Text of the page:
GR: The studies intersected, but didn’t really influence. I was specifically pursuing Judaic studies, actually. Though I was pretty fervent about following Denny’s recommended reading list.

EN: I have to admit that I haven’t gotten through all of them myself, but I enjoyed seeing, on a recent re-reading, that I independently sought out some of the books Denny had suggested. Though I’m not sure if it was the influence of the Question, or aspects of myself that drew me to the book in the first place.

GR: Yeah, well, that’s the Question, isn’t it?

EN: Touché! So that first issue. What did you find so appealing, aside from that gorgeous Sienkiewicz cover?

GR: I think, from a writing standpoint, it does everything a first issue needs to do. It absolutely hooks you into the character(s) and the world. It establishes the core conflict of the series. The ticking clock in the issue, as well, was brilliantly used.

I mean, think about it. First issue of an ongoing series, and the book ends with the lead character dead. Absolutely HAD to pick up issue 2.

EN: And starts by telling the reader that he’s going to die!

GR: Exactly. I’m a huge fan of Denny’s, and have been for a very long time, but I maintain that the best writing he did was on that series. And I think it shows, and I’m not sure he’d disagree, actually. He put his heart and soul into every issue, and there’s a lot of him to be found on every page, and that’s one of the reasons the series sings.

EN: He was doing some new things there, for sure, that you hadn’t seen in his writing previously.

GR: I think — and I believe he’s said as much — that it’s his most introspective work, and consequently his most personal. That he managed that while also managing to tell just solid good entertaining stories is the most wonderful thing.

EN: Obviously there’s something in the character of Vic that appeals to you — you’ve gone on to write the character twice, or really, counting the lost Detective story, 2.5 times. What do you think set him apart from the other DC characters of his time?

GR: I think what I responded to the most was that he was almost “anti” superhero. I mean, his costume was a featureless face. One of the things that spoke to me — and I think made the idea of Charlie–>Renee work — was that he was always inevitably, wonderfully human. There was nothing mystical in him; he was a man who had experienced something profound, something that had changed his view of himself in the world. If there was a superpower, it was his curiosity. And I really responded to that, and I responded to the humanist instinct in him.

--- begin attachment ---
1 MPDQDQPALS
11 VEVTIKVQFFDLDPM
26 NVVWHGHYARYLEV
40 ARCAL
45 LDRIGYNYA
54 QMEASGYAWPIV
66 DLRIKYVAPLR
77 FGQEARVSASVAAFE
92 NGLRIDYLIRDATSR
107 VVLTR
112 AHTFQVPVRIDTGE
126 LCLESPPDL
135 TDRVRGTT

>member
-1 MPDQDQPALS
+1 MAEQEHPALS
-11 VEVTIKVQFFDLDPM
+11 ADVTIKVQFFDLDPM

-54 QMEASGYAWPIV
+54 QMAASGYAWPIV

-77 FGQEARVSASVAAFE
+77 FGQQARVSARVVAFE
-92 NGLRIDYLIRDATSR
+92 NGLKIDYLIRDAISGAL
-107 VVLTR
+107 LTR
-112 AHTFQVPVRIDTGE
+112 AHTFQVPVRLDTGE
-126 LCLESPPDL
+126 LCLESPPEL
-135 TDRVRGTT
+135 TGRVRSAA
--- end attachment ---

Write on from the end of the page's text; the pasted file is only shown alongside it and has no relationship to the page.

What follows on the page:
EN: And yet, speaking of his changes, I think his humanity showed in the issues where he…to use a good old Baptist term…backslid from Dragon’s teachings. The day-to-day task of living in Hub City breaks him down, and Lady Shiva’s disappointed when she sees him again.

GR: But that’s so very human, isn’t it? I mean the conclusion of the series is heartbreaking, not solely because of what’s happened to Charlie, but because of his realization — he has to leave. That he leaves Myra makes it all the more poignant, of course. And there’s irony in that, because Hub City is, in many ways, what saved Myra.

EN: Exactly!

GR: In any other story, any other DC character, that ending would have been inconceivable. Batman running away from Gotham? Superman abandoning Metropolis? Never gonna happen. But for Charlie, his journey, his character, leaving was inevitable.

And I still think — though I suppose this is just me — that the ultimate reason for being in Hub was in front of him the whole time. He never found his mother, but the more I think about it, I really think Tot was his dad.

EN: Actual dad, or figurative dad? Or does it matter?

GR: Well, it’s funny…I used to think it was entirely figurative. Then I was writing 52, the issues around Christmas, when the cancer had spread to Charlie’s brain, and he was hallucinating. And I reread all of the series in one sitting, not including the Quarterlies, but with the annuals. And when I hit, I think, the last issue, when Myra and Izzy and Richard bring Charlie home to Tot…and Tot’s first line — hold on, let me check! — The line is: “Is he all right? Charlie…Son–are you all right?” And it hit me like a brick.